By Zhang Li-zhu
Translated by Wu Hsiao-ting
Photos by Huang Xiao-zhe
Yang Su is immensely grateful when she wakes up every day. She cherishes each new day as another chance to give of herself and sow seeds of blessings.
Yang Su (楊素), 82, always wears her gray hair in a ponytail. Despite a petite stature that conveys an impression of delicacy and frailty, her kindness knows no bounds. The acts of goodwill she performs rival those of individuals much younger than she is. Sometimes, she ventures out with friends as early as just after three in the morning to pick sweet potato leaves, which she then delivers to an orphanage to supplement the meals for the children there. She has a warm-hearted nature, so whenever she learns of a family facing hardship, she promptly reports their situation to Tzu Chi for assessment and assistance. She is frequently seen cycling around her community, visiting her neighbors. In fact, she is such a well-known presence in her neighborhood that she has earned the honorary title of an unofficial community leader.
Everyone in Tzu Chi who knows her affectionately refers to her as “Ah Po” (Grandma). Despite her advanced age and illiteracy, whenever her team leader informs her about any tasks to do, she readily agrees to lend a hand. This may include activities such as cleaning Tzu Chi facilities, participating in recycling work, cooking for Tzu Chi events, or chanting the Buddha’s name for the deceased.
Every Saturday morning, at around five o’clock, she arrives at the Tzu Chi Daya Recycling Station in Taichung, central Taiwan, to sort recycling. On the day I interviewed her for this article, she proudly showcased the clothes she was wearing, explaining that they were all obtained from the recycling station. Pointing to her sneakers, she exclaimed, “I found these shoes at the recycling station too, and they fit perfectly! I really like them.” Taking out another pair of shoes, she added, “These ones are almost brand-new, and I treasure them too much to wear them. They are another precious find from the recycling station!”
The clothes worn by her twin grandchildren and the winter comforters they use are all recycled as well. “I mend discarded and worn-out comforters with needle and thread, then slip them into clean covers,” she explained. “This way, my grandchildren have warm comforters to keep them cozy in the cold winter. They really appreciate the comforters I prepare for them.”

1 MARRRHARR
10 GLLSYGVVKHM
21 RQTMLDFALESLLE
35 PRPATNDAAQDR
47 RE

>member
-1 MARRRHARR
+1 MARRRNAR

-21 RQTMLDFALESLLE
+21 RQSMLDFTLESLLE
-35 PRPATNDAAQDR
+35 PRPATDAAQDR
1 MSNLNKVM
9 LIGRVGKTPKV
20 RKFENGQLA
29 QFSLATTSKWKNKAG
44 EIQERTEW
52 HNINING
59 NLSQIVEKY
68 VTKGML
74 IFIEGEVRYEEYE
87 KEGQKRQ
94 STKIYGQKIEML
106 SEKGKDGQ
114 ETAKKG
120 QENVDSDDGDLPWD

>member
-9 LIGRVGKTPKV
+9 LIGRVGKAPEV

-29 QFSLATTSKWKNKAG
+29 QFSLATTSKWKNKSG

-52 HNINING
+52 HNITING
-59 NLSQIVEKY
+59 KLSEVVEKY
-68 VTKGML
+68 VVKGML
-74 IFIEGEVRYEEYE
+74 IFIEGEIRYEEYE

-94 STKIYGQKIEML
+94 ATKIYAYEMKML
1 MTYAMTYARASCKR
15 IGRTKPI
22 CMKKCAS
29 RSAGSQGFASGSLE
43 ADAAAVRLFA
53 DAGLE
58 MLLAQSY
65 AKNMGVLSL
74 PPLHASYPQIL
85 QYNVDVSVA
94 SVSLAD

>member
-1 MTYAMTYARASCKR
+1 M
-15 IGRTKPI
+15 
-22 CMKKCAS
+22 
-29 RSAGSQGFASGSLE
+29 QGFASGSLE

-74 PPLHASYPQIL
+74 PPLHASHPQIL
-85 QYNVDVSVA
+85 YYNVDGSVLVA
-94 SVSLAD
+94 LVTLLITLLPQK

Due to her age and the responsibility of raising her twin grandchildren, Yang Su often struggles to make ends meet. However, she politely declined when her fellow volunteers suggested applying for financial assistance from Tzu Chi on her behalf—she felt that there were other families in greater need. She wakes up early every day, with a heart filled with gratitude. “When I open my eyes and realize I am still breathing, I express my thanks to the bodhisattvas for granting me another day. I’m grateful for another day to give of myself and sow blessings.”
Cherishing and sharing food
Yang serves as a cleaning volunteer two days a week at the Tzu Chi Daya office. On the days she does, she often treats everyone to sweet potato buns, a traditional delicacy she makes herself. She wisely avoids food waste by collecting unwanted sweet potatoes from the fields to make her buns. Her fellow volunteers contribute ingredients such as mushrooms, bamboo shoots, and tofu skin for the fillings. The delightful taste of her sweet potato buns captured the attention of her team members, who recommended her for an appearance on a cooking show that aired on Tzu Chi’s Da Ai TV. Despite the recognition, Yang remained humble. “I’m more than happy to create delicious food. It brings joy to everyone and allows me to form good affinities with them,” she said.
The octogenarian cherishes and values food, always doing her best to prevent any from going to waste. Once, a farmer planted daikon radishes during a fallow period of his paddy fields and generously donated the vegetables to Tzu Chi. Yang and a group of volunteers diligently harvested the radishes under the scorching sun, then meticulously prepared and sun-dried them, transforming them into dried radishes. She emphasized, “We must race against the sun to ensure that the 3,000 kilograms [6,615 pounds] of radishes do not spoil. It would be a shame to let them go to waste.”